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Archive for June, 2015


It’s a Sign – Parola

The Makerspace group that I’m involved with, Fraser Valley Makers, got to setup a booth this year at Vancouvers Mini Maker Faire on June 6 & 7. I was asked if I could lend them a few of my finished projects to display in their booth. And I happily obliged.

The group had made a rather large wooden sign advertising them at the faire but they remembered my matrix displays that I use when I build my scrolling clocks and asked if I could put a little sign together for them.

Any one who knows me, well, is aware that I don’t half do things. So I grabbed 24 of my little matrix displays, routed out a pine plank to fit them, installed them in it and it was hung at the booth for the show.

Parola FVMakers

The modules all use the Arduino Parola library.

There are three messages for the sign display. Each of them cycle 5 times before going on to the next.

Parola FVM Sign

The third message in the sign I decided to make programmable so they could change it what ever they wanted. The kicker was trying to figure out the best way of changing it. Of course the simple method would have been just connect up a USB cable from the Arduino to a nearby computer, change the sketch and re-upload it.

True, that would have been simple, but also a pain in the rump because the computer was going to be 15 or 20 feet away. And then they had to have the sketch and so on. So my mind started to think wireless thoughts. Could be simple RF with via a serial link from the computer to the sign, but then I started to think “access point”.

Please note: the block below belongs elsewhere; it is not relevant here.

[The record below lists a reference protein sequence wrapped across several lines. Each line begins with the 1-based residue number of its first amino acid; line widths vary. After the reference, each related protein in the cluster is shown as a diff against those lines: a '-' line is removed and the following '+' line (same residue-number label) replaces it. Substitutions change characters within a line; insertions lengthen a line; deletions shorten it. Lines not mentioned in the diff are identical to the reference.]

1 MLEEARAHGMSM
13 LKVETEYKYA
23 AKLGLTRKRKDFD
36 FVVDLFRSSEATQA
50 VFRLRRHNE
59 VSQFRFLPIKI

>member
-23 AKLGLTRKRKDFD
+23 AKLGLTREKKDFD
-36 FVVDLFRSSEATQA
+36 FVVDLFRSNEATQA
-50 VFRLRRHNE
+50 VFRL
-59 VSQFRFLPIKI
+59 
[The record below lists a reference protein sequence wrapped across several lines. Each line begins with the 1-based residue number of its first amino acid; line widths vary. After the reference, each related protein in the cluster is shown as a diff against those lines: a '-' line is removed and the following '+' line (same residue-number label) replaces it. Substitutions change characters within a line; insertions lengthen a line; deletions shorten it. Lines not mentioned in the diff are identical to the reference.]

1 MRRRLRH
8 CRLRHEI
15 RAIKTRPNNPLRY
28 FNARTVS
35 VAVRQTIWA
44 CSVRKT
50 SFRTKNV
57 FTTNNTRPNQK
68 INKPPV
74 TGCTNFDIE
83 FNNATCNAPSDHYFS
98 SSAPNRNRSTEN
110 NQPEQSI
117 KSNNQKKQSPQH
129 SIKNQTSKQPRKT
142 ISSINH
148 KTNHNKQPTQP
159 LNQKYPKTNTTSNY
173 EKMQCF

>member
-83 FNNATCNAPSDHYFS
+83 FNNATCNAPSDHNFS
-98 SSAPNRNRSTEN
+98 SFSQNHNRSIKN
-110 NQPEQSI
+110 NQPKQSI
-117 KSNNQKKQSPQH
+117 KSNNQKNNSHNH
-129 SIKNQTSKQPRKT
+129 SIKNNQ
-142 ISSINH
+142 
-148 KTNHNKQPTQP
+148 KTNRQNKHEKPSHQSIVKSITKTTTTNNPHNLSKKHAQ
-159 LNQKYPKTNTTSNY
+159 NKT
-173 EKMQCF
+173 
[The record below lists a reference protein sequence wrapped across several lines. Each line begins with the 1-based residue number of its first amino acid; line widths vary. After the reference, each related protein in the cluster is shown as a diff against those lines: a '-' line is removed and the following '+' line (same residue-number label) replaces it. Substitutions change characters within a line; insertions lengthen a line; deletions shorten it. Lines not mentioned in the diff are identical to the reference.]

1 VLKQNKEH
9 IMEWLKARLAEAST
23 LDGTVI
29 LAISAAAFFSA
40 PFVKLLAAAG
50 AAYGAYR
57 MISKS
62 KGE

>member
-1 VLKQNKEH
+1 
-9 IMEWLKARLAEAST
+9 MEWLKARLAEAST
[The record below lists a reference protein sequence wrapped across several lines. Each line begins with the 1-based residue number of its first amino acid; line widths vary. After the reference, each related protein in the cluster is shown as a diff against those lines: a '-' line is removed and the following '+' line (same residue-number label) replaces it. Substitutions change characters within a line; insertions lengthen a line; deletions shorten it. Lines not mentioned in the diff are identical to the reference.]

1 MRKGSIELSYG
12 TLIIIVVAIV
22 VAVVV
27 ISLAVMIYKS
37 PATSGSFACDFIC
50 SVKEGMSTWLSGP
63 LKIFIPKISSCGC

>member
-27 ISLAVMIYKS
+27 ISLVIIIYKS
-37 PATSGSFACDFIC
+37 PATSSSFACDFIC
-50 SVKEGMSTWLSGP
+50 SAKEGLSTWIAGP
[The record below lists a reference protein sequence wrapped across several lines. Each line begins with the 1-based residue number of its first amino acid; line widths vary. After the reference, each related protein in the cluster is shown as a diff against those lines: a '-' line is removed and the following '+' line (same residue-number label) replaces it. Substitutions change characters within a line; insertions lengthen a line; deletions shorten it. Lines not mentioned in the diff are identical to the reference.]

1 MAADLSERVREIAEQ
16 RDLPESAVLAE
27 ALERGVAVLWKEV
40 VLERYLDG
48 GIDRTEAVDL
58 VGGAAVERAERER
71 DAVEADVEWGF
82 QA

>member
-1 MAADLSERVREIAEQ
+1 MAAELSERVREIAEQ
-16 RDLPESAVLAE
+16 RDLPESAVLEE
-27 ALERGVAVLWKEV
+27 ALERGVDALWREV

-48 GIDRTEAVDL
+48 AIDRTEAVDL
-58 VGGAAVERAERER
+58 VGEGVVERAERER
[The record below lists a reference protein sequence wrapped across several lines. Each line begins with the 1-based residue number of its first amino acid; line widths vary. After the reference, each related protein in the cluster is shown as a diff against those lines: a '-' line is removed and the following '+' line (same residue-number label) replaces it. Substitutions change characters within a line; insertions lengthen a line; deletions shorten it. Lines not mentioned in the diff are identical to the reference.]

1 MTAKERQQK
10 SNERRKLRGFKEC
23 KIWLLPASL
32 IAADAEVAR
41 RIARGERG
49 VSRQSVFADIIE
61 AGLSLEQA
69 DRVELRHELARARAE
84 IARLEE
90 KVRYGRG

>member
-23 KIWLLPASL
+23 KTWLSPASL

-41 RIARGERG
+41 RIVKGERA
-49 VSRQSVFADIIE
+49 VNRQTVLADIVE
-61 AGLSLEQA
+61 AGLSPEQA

I briefly entertained the ESP8266 but for all the accolades I read about them my experience is they are cheap for a reason. And not exactly easy to use (like an AT command set from a bad 80’s movie). I understand this is changing but the steps for putting whatever firmware they require to make them “friendly” is not exactly documented in any easy to follow step by step method that I can find. Nor are they Mac friendly when putting firmware on them. Thus until such time as that changes, to me, they are still just junk. Destined to sit in my parts bin.

Then I remembered I had a couple of USR232 WIFI-T’s in the parts bin.


Setting them up as an access point is stupid easy. Because I didn’t want to screw around with HTML coding, I decided I’d use plain old TCP to send messages to the sign.

On my Mac’s, that was easy. Change my wireless to the sign’s AP, then fire up the Terminal, type in Telnet 8899 and presto. Worked perfect. Anything I typed showed up on the sign instantly.

Thus Mac control was simple. However, for all the makers in our group there’s only two of us with Macs. All the others are Windows. Took me about 10 seconds to research enough about Windows to find it essentially has nothing like Terminal built in. Actually, someone told me the only thing Windows did have built in was obsolescence. Since I know beans about Windows, I don’t think I’d put much stock in that statement. After all, all computers are designed to be short lived. Nature of the market and all.

At any rate, I set off to find a Windows TCP client and I ended up with puTTYtel (TCP Telnet). After changing the “session” from active to passive, it worked perfectly as well.

The sign ran perfectly for the entire faire but the funny part was that the other makers who looked at it, assumed it was a commercial sign and not one that someone had hacked together with Arduino control. Talk about hiding in plain sight…